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Grundy Q, Fabbri A, Mintzes B, Swandari S, Bero L. The Inclusion of Nurses in Pharmaceutical Industry–Sponsored EventsGuess Who Is Also Coming to Dinner?. JAMA Intern Med. 2016;176(11):1718–1720. doi:10.1001/jamainternmed.2016.5276
Copyright 2016 American Medical Association. All Rights Reserved. Applicable FARS/DFARS Restrictions Apply to Government Use.
The release of the Open Payments data in the United States, which detail payments from pharmaceutical and medical device companies to physicians, enables analysis of the financial relationships between physicians and industry.1 However, the Physician Payments Sunshine Act, which mandates these disclosures, omits registered nurses. A recent qualitative study suggests nurse-industry interactions in US hospitals may be common and influential.2 The limited prevalence data available, based on self-report, suggests that 51% to 96% of nurses have contact with industry representatives.3
Australia is one of the few jurisdictions to report payments to all registered health professionals. Since 2007, member companies of the industry trade association, Medicines Australia, have voluntarily reported sponsorship of functions for health professionals.4 This report describes the extent of inclusion of nurses in pharmaceutical company-sponsored events in Australia. In 2016, there were 271 423 practicing registered nurses in Australia. Of these, 1380 (0.005%) were nurse practitioners, which is the category of registered nurse permitted to prescribe medicines.5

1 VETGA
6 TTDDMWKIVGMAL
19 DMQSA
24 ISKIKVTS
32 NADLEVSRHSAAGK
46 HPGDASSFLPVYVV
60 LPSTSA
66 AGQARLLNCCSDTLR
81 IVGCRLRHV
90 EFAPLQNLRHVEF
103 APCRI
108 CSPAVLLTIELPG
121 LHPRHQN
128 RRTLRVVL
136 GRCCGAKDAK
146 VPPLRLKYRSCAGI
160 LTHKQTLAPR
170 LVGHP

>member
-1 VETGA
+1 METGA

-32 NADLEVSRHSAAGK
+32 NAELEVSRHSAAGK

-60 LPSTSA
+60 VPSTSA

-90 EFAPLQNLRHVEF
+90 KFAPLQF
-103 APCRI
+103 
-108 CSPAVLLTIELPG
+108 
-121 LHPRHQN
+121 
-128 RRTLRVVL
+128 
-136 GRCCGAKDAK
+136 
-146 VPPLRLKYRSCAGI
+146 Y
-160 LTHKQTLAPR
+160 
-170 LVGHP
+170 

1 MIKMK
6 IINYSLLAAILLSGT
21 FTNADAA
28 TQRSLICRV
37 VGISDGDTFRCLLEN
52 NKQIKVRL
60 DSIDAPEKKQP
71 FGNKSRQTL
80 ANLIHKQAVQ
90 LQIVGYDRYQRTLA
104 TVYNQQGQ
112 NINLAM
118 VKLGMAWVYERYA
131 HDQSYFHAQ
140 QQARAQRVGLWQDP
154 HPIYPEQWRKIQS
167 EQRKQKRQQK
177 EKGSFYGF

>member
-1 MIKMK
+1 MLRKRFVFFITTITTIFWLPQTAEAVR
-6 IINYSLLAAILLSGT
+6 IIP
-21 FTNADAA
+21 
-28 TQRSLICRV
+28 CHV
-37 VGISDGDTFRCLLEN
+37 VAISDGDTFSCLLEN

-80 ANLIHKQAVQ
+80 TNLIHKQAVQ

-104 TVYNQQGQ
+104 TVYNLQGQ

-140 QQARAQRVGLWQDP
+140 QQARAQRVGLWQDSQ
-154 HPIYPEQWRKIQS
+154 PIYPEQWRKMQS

We downloaded all available reports of sponsored events for health professionals from the Medicines Australia website. The reports covered 6-month intervals from October 2011 to September 2015 (n = 301 reports) and detailed 116 845 events. We converted the PDF reports to Excel format and coded the unstructured data using iteratively generated keywords and Excel’s filter function. We focused analysis on a subset of events (71% [81 946]) to compare events with nurses in attendance and physician-only events. We excluded events without nurses or physicians, physician-only events with trainees, and those missing data on professional status of attendees. We used SPSS statistical software (version 22) to conduct descriptive analyses, Kruskal-Wallis tests for the differences among medians and χ2 tests for differences among proportions. Significance of post hoc comparisons was evaluated using a Bonferroni correction.
Nurses were present at 39.6% of all events (46 214 of 116 845 events), nearly twice as often as primary care physicians (21.1% [24 662 of 116 845). Physician specialists were present at most events (68.5% [80 060 of 116 845]). Over 40% of events (47 084 of 116 845) included attendees from multiple professions, whereas 4.8% (5645 of 116 845) included only nurses, 9.1% (10 647 of 116 845) only primary care physicians, and 17.7% (20 692 of 116 845) only specialists. Nurse practitioners in Australia have prescribing authority: they were present at less than 1% of events (1013 of 116 845).